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How to set up emergency settings on an Android
If you or your loved one has an Android phone, follow these steps. Note that steps vary depending on what phone you’re using.
- Go to Settings > Safety & emergency.
- Select Medical Information to enter details like name, blood type, allergies, and medications.
- At the bottom of the screen, toggle this setting on: To help in an emergency, people can view this info without unlocking your device.
Finally, set up Emergency Contacts. Just go to Safety & Emergency settings > Emergency Contacts > Add Contact.
Here are a few more ways to share medical information on your Android in an emergency.
2. Make sure there’s always a backup in place
London, UK – July 30, 2018: The buttons of Telegram, WhatsApp, Facebook, Messages and other apps on the screen of an iPhone.
A stolen or broken phone means you or your loved one could lose everything in an instant. That’s why automated backups are so important.
I heard from one woman who lost text messages with her husband after he passed away. She was heartbroken. Tap or click for easy ways to save texts.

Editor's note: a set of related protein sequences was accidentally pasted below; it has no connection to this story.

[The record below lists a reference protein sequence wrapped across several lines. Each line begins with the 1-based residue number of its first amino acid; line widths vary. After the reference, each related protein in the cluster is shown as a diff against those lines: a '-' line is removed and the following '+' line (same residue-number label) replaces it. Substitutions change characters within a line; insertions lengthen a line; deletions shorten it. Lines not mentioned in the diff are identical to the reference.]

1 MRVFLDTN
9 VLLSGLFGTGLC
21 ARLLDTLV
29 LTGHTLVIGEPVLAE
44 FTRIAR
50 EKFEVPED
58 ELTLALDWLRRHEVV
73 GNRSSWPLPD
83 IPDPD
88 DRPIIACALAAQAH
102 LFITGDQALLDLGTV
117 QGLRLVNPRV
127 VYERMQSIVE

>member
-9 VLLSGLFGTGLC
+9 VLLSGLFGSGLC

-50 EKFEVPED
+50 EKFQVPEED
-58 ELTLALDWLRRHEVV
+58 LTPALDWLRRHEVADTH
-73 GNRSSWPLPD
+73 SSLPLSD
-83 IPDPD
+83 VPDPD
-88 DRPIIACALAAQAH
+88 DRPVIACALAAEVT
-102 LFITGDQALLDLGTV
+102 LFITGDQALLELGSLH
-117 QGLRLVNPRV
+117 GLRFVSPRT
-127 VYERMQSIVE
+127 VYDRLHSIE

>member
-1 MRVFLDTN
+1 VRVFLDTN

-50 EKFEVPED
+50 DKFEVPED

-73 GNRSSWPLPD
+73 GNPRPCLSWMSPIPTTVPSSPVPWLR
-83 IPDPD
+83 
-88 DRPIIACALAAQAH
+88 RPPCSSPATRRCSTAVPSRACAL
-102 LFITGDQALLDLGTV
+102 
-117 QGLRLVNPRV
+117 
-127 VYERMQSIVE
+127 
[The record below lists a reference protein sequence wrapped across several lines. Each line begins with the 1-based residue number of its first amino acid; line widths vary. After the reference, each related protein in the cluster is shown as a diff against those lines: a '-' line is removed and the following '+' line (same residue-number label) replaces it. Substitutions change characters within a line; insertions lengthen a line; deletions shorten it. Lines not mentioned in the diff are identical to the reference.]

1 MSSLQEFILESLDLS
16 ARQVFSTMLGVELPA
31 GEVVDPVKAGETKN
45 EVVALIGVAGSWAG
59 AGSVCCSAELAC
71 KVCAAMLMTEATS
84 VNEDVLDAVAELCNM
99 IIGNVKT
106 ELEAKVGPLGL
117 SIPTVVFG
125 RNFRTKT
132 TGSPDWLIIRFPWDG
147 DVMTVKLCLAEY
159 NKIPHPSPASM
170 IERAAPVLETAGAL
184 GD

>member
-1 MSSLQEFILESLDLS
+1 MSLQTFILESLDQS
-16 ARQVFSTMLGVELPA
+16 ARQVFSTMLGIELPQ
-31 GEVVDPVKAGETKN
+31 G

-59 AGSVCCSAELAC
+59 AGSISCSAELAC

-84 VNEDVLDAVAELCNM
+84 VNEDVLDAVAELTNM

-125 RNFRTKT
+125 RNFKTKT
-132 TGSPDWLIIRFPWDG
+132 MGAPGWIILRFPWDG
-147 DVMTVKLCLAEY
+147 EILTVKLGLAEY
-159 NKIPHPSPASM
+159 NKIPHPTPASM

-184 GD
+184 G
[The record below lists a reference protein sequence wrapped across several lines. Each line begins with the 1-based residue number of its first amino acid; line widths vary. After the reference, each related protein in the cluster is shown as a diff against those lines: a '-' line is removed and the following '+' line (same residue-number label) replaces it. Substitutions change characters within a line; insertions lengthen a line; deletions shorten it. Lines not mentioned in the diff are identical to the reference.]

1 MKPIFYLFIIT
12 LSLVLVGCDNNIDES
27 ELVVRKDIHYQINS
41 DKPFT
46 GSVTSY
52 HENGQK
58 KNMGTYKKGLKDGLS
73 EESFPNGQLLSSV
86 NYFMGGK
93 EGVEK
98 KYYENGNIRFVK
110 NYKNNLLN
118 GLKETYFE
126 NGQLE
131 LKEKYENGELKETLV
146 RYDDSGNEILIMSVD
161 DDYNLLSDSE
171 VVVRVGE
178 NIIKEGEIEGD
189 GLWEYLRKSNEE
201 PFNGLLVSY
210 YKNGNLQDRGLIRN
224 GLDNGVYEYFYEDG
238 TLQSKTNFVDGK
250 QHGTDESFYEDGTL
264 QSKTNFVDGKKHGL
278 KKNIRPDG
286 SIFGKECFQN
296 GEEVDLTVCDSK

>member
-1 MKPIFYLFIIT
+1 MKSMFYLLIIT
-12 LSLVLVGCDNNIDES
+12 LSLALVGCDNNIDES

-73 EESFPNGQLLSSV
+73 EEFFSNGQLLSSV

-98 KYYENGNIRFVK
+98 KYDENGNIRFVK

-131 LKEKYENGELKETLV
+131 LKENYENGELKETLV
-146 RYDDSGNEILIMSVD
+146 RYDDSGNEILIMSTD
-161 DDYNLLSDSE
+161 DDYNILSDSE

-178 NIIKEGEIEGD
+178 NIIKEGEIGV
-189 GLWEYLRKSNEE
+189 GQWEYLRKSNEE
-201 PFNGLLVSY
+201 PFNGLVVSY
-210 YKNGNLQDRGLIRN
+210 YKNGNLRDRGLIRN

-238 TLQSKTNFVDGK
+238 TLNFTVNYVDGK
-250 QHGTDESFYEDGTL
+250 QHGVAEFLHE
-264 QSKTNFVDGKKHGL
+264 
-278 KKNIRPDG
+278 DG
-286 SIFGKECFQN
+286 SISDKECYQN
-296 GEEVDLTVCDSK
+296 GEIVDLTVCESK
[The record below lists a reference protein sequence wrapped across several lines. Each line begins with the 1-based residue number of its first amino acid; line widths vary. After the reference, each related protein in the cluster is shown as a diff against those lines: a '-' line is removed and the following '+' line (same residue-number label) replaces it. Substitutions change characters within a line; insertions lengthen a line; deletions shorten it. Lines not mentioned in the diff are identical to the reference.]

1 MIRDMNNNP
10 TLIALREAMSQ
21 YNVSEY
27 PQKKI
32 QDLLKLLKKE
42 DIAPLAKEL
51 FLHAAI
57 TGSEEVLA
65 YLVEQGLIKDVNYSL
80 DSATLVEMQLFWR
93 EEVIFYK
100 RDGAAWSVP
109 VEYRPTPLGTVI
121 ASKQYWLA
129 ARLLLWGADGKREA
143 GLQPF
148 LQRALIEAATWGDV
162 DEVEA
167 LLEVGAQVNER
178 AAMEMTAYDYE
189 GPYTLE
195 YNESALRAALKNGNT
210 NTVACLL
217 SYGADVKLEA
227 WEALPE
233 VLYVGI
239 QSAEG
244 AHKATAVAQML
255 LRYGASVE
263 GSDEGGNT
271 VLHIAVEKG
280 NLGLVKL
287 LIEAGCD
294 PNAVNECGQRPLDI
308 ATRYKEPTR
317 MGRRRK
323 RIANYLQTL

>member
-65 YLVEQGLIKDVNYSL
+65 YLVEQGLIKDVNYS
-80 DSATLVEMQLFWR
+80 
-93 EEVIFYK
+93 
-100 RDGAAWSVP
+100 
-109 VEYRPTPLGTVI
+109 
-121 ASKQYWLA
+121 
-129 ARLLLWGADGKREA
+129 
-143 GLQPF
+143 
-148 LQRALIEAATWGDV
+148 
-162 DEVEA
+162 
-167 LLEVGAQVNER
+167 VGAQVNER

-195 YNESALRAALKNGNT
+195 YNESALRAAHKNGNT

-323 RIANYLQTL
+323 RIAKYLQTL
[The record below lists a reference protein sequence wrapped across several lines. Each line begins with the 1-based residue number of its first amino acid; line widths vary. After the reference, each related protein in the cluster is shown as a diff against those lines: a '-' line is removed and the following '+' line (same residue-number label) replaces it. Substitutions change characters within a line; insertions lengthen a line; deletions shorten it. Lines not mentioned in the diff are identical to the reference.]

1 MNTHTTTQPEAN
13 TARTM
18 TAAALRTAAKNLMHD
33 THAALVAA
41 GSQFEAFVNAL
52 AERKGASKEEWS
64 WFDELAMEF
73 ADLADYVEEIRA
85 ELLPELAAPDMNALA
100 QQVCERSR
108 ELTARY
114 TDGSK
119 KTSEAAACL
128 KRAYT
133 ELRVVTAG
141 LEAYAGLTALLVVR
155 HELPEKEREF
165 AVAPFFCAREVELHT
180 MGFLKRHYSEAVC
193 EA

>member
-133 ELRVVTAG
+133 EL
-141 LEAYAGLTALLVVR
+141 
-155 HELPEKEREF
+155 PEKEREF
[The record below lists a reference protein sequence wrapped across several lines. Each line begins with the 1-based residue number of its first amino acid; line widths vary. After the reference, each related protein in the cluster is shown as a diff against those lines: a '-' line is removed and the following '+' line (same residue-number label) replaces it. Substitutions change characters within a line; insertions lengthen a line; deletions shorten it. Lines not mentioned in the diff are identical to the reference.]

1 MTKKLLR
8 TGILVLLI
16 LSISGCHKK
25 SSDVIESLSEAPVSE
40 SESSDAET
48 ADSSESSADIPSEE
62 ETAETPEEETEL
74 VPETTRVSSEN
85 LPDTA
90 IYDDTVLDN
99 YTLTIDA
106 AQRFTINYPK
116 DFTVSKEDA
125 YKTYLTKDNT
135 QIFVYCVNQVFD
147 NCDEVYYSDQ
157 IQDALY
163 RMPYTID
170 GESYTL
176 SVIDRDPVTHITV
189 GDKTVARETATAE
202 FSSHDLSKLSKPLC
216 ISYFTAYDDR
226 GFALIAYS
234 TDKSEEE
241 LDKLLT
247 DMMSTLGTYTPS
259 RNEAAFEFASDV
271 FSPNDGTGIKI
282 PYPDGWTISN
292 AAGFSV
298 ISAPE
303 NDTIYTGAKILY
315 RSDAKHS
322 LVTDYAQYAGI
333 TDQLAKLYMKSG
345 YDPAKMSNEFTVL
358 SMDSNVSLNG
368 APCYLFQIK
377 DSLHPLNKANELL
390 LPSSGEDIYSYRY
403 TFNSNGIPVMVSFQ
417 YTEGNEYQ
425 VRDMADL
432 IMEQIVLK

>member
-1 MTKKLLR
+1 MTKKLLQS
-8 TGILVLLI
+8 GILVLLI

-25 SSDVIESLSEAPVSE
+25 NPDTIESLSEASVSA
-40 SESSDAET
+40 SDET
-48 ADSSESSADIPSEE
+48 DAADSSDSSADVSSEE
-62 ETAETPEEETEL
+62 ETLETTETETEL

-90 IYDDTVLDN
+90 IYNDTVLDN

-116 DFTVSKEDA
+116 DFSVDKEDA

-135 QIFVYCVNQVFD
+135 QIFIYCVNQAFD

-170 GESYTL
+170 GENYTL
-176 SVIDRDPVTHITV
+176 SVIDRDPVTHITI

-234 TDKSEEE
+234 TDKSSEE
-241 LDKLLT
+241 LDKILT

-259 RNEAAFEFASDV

To turn on iCloud data backup on an iPhone:
- Go to Settings > [name] iCloud > iCloud Drive.
- Toggle on Sync this iPhone.
You get 5GB of free storage with iCloud. If you need more space, you’ll have to pay 99 cents for 50GB, $2.99 for 200GB, and $9.99 for 2TB.
To set an Android to automatically back up, follow these steps:
- Open the Google One app.
- Tap Storage and scroll down to Backup.
- Tap View > Set up data backup > Manage backup.
You get 15GB of free cloud storage with your Google account. If you need more storage, a Basic Google One plan costs $1.99 monthly and comes with 100GB of storage. A Standard plan costs $2.99 monthly for 200GB, and a Premium plan costs $9.99 and comes with 2TB of storage.
From there, you can choose your backup settings.
More tech smarts: You can send a text from your computer. Tap or click here for five ways to send a text from your PC.
3. Silence unknown callers